Thick mangrove branches welcome tree huggers.


When Covid-19 happened, the community was as unprepared for it as everyone else was. The whole country was placed under quarantine, with only one authorized person per household allowed to go out for provisions. Tourists stopped coming, and operations came to an immediate halt. 

The watchtower, cottages, and spa gradually atrophied. Over two years of general disuse and occasional typhoons took its toll on the structures, leaving them decrepit and unsafe.

When Covid restrictions were finally lifted, the community needed help to return to their pre-pandemic eco-tourism operations. The local government of Sagay City stepped in, but funds were not enough to cover all the rehabilitation needed. Only the boardwalk was repaired.

Sagay City Municipal Tourism Officer Helen Arguelles Cutillar approached Seacology on behalf of the Suyac community to ask for assistance in the repair of the watchtower and spa. In return the community of Suyac Island offered to protect their mangroves in perpetuity. Seacology agreed, and a grant was approved for the rehabilitation of the spa house and watchtower. As of this writing, every facility is back in operation.

The watchtower's second level.

The spa house where massages may be had.

The flying foxes

The islanders themselves count the flying foxes monthly, regularly reporting the data to the Regional Office of the Department of Environment and Natural Resources (DENR). In 2012 the population was over 1,000. Just before the pandemic it was already up to 12,000.

While post-Covid work on the boardwalk was in progress, flying fox counting began again as well, and the community found the number to have decreased to just over 8,000.

Also, while repair on the other structures was ongoing, the flying fox count went further down to just over 2,000. The locals posited that the construction noise disturbed them and drove some of them away.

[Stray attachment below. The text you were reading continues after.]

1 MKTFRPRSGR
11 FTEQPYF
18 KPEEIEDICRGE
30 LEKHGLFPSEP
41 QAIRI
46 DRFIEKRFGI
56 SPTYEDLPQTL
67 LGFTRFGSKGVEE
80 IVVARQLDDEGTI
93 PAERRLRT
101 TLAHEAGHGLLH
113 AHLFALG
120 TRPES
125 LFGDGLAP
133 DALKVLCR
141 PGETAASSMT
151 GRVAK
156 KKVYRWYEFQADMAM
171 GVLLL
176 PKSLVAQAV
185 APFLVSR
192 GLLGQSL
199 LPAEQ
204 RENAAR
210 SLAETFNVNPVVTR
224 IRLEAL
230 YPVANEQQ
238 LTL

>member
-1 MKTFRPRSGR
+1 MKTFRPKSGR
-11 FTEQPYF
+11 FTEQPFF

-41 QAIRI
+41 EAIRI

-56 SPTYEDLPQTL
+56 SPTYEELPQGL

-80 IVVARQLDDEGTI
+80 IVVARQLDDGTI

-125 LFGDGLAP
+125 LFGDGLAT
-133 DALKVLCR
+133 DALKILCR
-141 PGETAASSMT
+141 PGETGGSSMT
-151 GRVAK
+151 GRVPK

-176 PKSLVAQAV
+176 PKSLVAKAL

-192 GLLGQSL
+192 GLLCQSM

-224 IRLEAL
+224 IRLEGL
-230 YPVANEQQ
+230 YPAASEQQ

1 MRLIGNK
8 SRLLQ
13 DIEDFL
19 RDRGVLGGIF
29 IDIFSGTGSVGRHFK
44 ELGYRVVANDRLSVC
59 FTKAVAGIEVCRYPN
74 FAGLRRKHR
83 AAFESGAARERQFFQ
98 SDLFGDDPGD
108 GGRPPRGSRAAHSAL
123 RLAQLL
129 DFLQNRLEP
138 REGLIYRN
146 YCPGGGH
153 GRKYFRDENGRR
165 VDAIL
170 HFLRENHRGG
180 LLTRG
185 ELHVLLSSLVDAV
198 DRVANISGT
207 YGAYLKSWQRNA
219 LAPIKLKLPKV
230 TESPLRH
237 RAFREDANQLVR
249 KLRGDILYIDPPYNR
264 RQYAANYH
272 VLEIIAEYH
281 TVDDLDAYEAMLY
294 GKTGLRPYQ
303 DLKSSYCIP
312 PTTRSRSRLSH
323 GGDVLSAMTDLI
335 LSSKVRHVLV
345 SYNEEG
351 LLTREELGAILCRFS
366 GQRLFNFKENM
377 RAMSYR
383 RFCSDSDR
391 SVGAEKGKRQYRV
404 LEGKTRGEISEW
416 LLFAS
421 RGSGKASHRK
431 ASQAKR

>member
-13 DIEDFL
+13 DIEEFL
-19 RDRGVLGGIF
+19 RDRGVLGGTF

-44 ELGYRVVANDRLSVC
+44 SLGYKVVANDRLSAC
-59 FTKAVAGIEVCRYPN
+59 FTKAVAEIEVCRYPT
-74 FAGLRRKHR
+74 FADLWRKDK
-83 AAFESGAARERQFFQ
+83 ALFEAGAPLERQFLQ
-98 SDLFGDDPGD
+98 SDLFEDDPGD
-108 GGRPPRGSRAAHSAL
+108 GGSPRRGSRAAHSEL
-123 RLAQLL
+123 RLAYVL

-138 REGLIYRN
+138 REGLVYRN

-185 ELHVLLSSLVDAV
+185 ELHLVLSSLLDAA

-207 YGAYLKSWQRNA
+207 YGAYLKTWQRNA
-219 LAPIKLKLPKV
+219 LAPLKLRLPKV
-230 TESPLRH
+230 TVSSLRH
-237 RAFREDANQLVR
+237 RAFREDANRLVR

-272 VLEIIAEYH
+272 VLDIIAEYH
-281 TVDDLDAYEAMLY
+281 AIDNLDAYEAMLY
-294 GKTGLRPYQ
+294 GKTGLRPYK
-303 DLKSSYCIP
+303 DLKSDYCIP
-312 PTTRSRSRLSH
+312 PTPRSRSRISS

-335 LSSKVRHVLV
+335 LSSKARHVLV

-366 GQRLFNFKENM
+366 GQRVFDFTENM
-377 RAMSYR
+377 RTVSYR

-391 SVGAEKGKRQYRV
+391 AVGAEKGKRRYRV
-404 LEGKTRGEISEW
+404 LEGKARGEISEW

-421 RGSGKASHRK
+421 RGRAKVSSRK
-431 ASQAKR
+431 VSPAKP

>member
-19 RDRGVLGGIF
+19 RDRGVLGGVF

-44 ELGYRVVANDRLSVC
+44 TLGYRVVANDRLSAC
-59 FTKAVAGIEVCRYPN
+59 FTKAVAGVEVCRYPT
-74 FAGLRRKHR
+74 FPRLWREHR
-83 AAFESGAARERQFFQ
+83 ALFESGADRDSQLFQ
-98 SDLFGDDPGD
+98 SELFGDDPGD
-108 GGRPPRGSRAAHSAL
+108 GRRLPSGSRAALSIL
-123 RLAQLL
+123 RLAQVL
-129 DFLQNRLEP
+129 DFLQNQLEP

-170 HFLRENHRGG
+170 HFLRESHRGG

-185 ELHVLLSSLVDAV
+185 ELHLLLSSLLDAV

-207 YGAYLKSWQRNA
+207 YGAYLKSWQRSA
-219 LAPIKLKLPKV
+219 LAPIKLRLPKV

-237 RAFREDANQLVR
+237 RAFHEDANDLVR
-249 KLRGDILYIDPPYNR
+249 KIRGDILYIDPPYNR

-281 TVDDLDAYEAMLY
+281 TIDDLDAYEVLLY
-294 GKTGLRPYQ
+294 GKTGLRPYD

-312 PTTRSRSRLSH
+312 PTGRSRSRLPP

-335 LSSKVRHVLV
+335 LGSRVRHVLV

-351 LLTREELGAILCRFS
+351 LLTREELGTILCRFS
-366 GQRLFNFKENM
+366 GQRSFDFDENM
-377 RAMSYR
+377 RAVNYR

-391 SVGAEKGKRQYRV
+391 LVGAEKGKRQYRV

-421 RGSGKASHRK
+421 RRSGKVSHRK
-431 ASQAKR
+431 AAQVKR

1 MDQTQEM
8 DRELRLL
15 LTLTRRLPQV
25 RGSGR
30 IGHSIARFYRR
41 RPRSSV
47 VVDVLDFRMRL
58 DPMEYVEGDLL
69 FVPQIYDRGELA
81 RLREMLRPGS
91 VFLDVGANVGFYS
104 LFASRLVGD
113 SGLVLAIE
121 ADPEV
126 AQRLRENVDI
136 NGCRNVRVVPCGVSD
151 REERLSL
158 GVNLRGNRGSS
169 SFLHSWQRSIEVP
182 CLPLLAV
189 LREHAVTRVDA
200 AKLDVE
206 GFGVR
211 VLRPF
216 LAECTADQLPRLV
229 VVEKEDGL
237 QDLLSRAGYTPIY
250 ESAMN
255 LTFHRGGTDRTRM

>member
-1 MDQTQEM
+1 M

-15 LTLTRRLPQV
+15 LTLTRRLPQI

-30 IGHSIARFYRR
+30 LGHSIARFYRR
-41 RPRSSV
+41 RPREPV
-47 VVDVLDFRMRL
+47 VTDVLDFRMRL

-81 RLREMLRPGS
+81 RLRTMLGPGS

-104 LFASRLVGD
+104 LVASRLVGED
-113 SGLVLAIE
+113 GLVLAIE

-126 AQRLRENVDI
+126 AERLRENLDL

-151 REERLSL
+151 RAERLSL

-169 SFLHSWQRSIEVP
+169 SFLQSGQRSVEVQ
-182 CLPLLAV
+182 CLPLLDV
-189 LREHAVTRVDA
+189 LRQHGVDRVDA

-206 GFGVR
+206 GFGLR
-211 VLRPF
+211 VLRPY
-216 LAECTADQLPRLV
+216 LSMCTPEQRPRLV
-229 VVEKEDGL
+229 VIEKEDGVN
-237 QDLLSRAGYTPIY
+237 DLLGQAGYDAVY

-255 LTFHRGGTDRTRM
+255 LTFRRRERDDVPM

Fortunately, signs point to the depopulation as temporary. On August 3, about two weeks after all construction work was done, the flying fox count was back up to over 8,000.

The watchtower in full view.

A pre-pandemic photo of a colony of flying foxes. (Photo courtesy of Helen Cutillar)

An elementary school pupil educates visitors of the Museo San Bata on the virtues of conservation.

My Sikad tourguide describing their mangrove trees.

The bigger community’s commitment

Suyac Island is within Barangay Taba-ao, which is in turn within Sagay City. It is notable that conservation is ingrained in many activities here. 

In my visit to the Museo Sang Bata sa Negros, children at a local public school, grades two to six, took turns in presenting the interactive exhibits. They covered nearly everything about the sea, from mangroves to intertidal-zones to various marine animals. The power failure that happened was not enough to dampen their enthusiasm.

At Purok Bougainvillia (their spelling) leading up to Margaha Beach, Sikad (pedicab) drivers gave a tour of the mangroves surrounding their village. My tour guide described the specifics of each species, why the mangroves are important, and what they are doing to conserve them.

Renowned artist and native son of Sagay Nunelucio Alvarado worked with the community such that his style of contemporary and progressive artwork adorned every other house in Purok Bougainvillia, giving the tour a quaint attractiveness.


Old growth mangroves and its denizens like flying foxes, wild ducks, and other birds, are certainly worth seeing. But the add-on attractions complete the experience. For the gastronomically adventurous, the Suyac kilawin or ceviche, together with sea hare eggs are a must try. I was told that these are standard fare on lunches served, along with crabs and various other shellfish.

With the involvement of schoolchildren in conservation advocacy, the community’s deep understanding and appreciation of the natural treasures they have seems to be ensured for generations to come.

It helps too, in no small measure, that the officials in Sagay City share a common vision for their natural resources. With this, a wholistic approach to conservation became possible.

Other coastal communities should come and see which lessons can apply to them.

Capturing the moment with Suyac’s community leaders.